mandu carnitas

mandu carnitas, f** yeah!

I love mandu (korean pot-stickers). I love taquitos (aka flautas, aka pulled pork roll ups that are deep fried). Put the two together, and you’ve got mandu carnitas. And they are bea-u-tiful. Beautiful.

Mandu Carnitas Recipe:

1. pull it: get yourself about a cup of pulled pork. I had some leftover from the time I made Country Style Rib Sliders. And this is why I think it is important when making a pulled pork recipe that you only sauce the amount of meat that you are going to eat that day. That way, the leftovers are a porky blank canvas.

2. cheese it: add about a quarter cup to a half cup of shredded cheese. In my taquitos, I like using a mix of white cheeses. This time, I used about a quarter to half a cup of four cheese pizza mix. White cheese provide a nice, creamy backdrop to pork. If you use yellow cheeses, it’ll start tasting like really bad appetizers from the freezer case. I think that’s pretty much a rule of thumb for me, when it comes to deep frying things.

3. sauce it: in contrast to the Famous Dave’s bbq sauce I used in the Country Style Rib Sliders, I used Trader Joe’s Salsa Verde. It is currently one of my favorite things to eat. You’ll need about a quarter to a half cup of it. Add it to the pork and cheese slowly. The pulled pork will be really thirsty and will soak up the salsa. Add some, mix it up and shred the pork really fine. Wait, and then repeat. You want the mixture to be moist but not watery. And also make sure that the pulled pork is super shredded. You don’t want big chunks, as that will likely end up tearing the mandu, which is not good.

4. dish it: fold a heaping table spoon or so of the mixture onto good mandu wrappers. The gyoza skins that you can buy in that weird section of the grocery store where they sell tofu and tofu hotdogs will be so-so. But if you’re serious about making this dish, you’ve got to go to a Korean grocery store and get the good stuff. The good stuff is more like a pasta dough, and it fries up like a little piece of crispy, savory heaven.

get the good mandu wrappers. it's worth it

5. fold it: Dip your finger into a little bowl of water and then wash the top border of the mandu. This will make the dough stick to itself when you fold the mandu over. Press the mandu wrapper down over the filling, making sure to press out any excess air. You will have to pick up the dumpling at this point. When it’s done, set it down on a parchment lined baking sheet. Repeat until you’re done. It’s pretty much my standard mandu-making routine. On this particular day, I was able to get a baker’s dozen of moderately to lightly filled mandu.

about a table spoon of filling per wrapper

6. fry it: fill a 10″ non-stick skillet with about a quarter cup of vegetable oil. I use Smart Balance. When it gets hot (i.e., the oil starts to get whispy), drop in 6 mandu at a time. The pork has already been cooked, so you’re really just looking to melt the cheese and get a nice fry on the mandu wrappers. So once they brown on one side, flip them over and brown the other side.

a good fry

7. warm it: you’ll have to fry in batches. I set some paper towels on top of a half baking sheet. Once the mandu were cooked, I set them on top and put them in the oven on the “warm” setting. I didn’t want the pork to get too over-cooked or dried out in the oven, so I would alternate the oven on and off so that the mandu would stay really really really gently warmed.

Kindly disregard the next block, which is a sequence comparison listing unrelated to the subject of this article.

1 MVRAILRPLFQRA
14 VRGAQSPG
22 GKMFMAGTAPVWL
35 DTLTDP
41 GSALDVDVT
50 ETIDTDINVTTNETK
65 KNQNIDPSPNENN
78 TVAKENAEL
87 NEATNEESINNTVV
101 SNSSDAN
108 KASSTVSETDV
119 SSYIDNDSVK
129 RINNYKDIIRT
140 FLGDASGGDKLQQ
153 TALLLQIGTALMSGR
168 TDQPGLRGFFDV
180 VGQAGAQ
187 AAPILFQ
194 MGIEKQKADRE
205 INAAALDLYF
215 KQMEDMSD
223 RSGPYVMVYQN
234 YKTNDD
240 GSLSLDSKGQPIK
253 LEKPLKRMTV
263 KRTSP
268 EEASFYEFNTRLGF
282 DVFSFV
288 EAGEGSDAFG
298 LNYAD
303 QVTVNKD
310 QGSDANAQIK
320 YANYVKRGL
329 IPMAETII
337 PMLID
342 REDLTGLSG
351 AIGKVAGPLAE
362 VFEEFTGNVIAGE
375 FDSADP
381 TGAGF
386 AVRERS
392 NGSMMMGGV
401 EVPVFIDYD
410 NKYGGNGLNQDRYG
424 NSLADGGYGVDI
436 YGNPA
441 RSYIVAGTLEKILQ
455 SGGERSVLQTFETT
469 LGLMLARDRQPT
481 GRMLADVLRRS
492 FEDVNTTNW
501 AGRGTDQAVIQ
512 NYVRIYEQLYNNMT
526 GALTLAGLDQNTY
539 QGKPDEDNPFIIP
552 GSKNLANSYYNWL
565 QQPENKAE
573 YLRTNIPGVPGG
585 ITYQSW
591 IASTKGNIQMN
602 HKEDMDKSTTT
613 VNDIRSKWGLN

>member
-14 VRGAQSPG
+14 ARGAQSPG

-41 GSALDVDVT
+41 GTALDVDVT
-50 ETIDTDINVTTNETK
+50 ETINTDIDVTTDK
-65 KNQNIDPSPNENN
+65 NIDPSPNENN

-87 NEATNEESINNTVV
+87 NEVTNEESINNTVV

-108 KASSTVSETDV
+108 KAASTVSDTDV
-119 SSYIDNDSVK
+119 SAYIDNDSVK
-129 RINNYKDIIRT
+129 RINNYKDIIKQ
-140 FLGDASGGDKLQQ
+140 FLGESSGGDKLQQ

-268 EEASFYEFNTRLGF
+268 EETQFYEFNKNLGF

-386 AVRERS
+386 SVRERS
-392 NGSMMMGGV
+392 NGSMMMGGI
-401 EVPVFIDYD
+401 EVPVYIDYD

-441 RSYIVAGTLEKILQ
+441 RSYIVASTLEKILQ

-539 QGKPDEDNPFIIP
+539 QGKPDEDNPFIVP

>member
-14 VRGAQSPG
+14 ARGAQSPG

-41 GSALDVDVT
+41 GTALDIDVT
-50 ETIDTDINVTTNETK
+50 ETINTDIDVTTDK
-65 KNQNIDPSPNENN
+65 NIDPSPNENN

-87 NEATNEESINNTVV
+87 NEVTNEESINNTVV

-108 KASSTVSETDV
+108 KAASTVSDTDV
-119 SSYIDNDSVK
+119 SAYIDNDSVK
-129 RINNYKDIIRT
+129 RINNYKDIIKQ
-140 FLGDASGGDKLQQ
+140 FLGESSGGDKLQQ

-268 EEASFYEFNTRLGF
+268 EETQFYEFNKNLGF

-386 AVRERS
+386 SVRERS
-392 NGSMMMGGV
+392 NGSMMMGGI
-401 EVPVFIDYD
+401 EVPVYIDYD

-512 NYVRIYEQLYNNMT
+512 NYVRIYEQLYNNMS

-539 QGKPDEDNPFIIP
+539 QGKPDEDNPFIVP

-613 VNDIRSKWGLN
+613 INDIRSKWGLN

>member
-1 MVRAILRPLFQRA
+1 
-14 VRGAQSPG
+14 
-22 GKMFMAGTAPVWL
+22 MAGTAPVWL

8. rice it: I made rice. Usually, we get Near East Spanish Rice Pilaf from a box at Dominick’s. But the last time we were at Walmart, we picked up their generic brand. I made them according to the package instructions. And I was shocked to see how much salt it had.

Near East Spanish Rice Pilaf alternative

a whopping amount of sodium

9. garnish it: the garnish for this dish was inspired by the Tuesday chicken flautas lunch special at Taco Burrito King in Greektown. I shredded up some iceberg lettuce to make a bed for the mandu. Then, I topped the mandu with finely diced tomato. And I drizzled some sour cream op top that was thinned out with a little bit of milk. And on mine, because I love that salsa verde so much, I drizzled a little extra of that lovely green sauce (my wife got extra green sauce on the side).

lovely salsa verde and mystifyingly low cal and low fat sour cream

10. eat it: this meal was exactly what I was hoping for and then some. The filling tasted just like the time I made taquitos. But since the mandu completely encapsulates the filling, the pork didn’t get burned and none of the cheese melted out into the fry oil.

Mixing the pork with the green sauce and cheese ensured that it stayed nice and moist. And the mandu wrapper fried up deliciously. I am certain now that I prefer this to taquitos on any day. The mandu wrapper is pasta-like and is a lot less salty than a corn or even a flour tortilla. This keeps the overall saltiness of the dish down, and the garnishes and rice don’t seem to have to compete as hard to get your attention.

The shredded lettuce provided a pleasant coolness, and it, along with the tomatoes, provided a nice texture contrast to the crunchy mandu wrapper. Plus, the tomatoes were wonderfully sweet.

The thinned out sour cream provided a different kind of coolness while also adding a different kind of richness to the dish. And a nice side benefit to using thinned out sour cream is that I don’t have to resort to the douche-y trend of using creme fraiche or crema.

Overall, this was one of the top 5 most delicious things I’ve eaten this year. And easily, it was one of the most delicious things I’ve eaten in immediate recent memory.

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